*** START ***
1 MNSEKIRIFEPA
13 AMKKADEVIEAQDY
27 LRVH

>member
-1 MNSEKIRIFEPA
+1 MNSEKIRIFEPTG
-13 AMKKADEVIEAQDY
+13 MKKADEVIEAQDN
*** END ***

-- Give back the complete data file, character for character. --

1 MNSEKIRIFEPA
13 AMKKADEVIEAQDY
27 LRVH

>member
-1 MNSEKIRIFEPA
+1 MNSEKIRIFEPTG
-13 AMKKADEVIEAQDY
+13 MKKADEVIEAQDN